This year, though, such procrastination will mean paying a huge price. Literally. The penalty for late filing is Rs 5,000, making it imperative to meet the 31 July deadline. If the delay is beyond 31 December, the fine is higher at Rs 10,000. Therefore, it’s best to kick off the process right away. Getting a grip on what all you need to file your return and some organised effort will see you through to the other side of 31 July without too many hassles. Read on to find out more.
WHICH TAX FORM SHOULD YOU USE TO FILE RETURN
1. Changes in tax rules
Before you embark on the process to file the return for the assessment year 2018-19 (financial year 2017-18), you need to be aware of some fundamental rules and key changes in the income tax return (ITR) forms this year. Some provisions may have also changed, so you need to avail of deductions and compute your tax accurately.
Knowledge of slab rates, for instance, can help you compute your tax liability correctly. The slab rate applicable to an individual drawing taxable income between Rs 2.5 lakh and Rs 5 lakh has been reduced from 10% to 5%. “Earlier, an individual with taxable income up to Rs 5 lakh was entitled to a tax relief. Now, this limit has been reduced to Rs 3.5 lakh. Also the tax rebate has been reduced from Rs 5,000 to Rs 2,500,” says Alok Agarwal, Senior Director, Deloitte India. Those earning an income in the region of Rs 50 lakh to Rs 1 crore will have to shell out a surcharge of 10%. “Surcharge at the rate of 15% continues in respect of individuals with income more than Rs 1 crore,” he adds.
This is also the year when taxpayers who own more than one property and claim tax benefits on the home loan interest paid will feel the pinch. Till the financial year 2016-17, you could avail of tax break on the entire interest paid – considered ‘loss’ – on home loan for let-out (or deemed let-out) properties. “The entire loss was allowed to be set off against other income without any limit,” adds Agarwal. But from this year, the tax rules have been changed. “The government has restricted the benefit of set-off loss from house property to a maximum Rs 2 lakh per financial year and the balance loss can be carried forward to next eight years,” explains Chetan Chandak, Head of tax research at tax consultancy firm H&R Block.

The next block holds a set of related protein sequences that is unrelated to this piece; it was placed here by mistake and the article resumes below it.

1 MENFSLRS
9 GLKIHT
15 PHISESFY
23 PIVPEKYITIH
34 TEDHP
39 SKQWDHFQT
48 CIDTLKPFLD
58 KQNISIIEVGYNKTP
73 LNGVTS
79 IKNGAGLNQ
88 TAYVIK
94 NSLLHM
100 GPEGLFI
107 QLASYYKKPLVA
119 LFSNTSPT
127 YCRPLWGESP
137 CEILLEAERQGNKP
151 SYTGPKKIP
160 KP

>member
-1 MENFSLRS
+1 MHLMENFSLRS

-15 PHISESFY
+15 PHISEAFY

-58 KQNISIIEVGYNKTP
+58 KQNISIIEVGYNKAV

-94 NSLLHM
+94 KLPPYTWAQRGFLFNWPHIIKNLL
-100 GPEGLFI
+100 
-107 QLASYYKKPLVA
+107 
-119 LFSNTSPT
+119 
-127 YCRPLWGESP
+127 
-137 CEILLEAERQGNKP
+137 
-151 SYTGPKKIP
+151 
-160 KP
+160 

While this has hurt taxpayers who had invested in property, another change in rule has made them smile. This pertains to capital gains/losses on investments and immovable properties. “Holding period for capital gains to be considered on immovable property has been reduced from three years to two years; also, year 2001 will now be the base year for calculating the capital gains instead of the existing 1981,” says Chandak. The new cost inflation index, too, has been released.
2. Changes in tax forms
This apart, the ITR forms too have undergone several changes this year. “Till last year, only net taxable figures of salary and house property income were required to be disclosed. This year, detailed calculations in respect of salary and house property income are required in ITR-1 and ITR-4. Address of property would also be required for house property income,” says Sandeep Sehgal, Director, Tax and Regulatory, Ashok Maheshwary & Associates.
CHANGES TO NOTE IN THE ITR FORMS FOR INDIVIDUAL TAXPAYERS
1. More details of salary and house property income**
Old ITR form required taxpayers to report only the taxable amount but the new ITR forms require you to give detailed calculation of income from salary and house property.
2. Penalty for late filing of ITR**
A new field has been added where late filers need to provide the details of late filing fees paid.
1. Capital gains as a result of transfer of unquoted shares
A new field has been added for taxpayers to provide information on unquoted shares in accordance with the amendment in Section 50CA of the Finance Act, 2017.
2. Reporting gifts
A field has been added to report the amount taxable as gift.
3. Credit of refund to foreign bank account
A field has been added where NRI taxpayers can provide the details of foreign bank accounts in which they want the credit of the tax refund claimed by them.
4. Claiming credit of TDS deducted in the name of another person
A new field has been added to facilitate the claim for TDS credit where the TDS was deducted in the name of another person or from a common pool or other similar situations.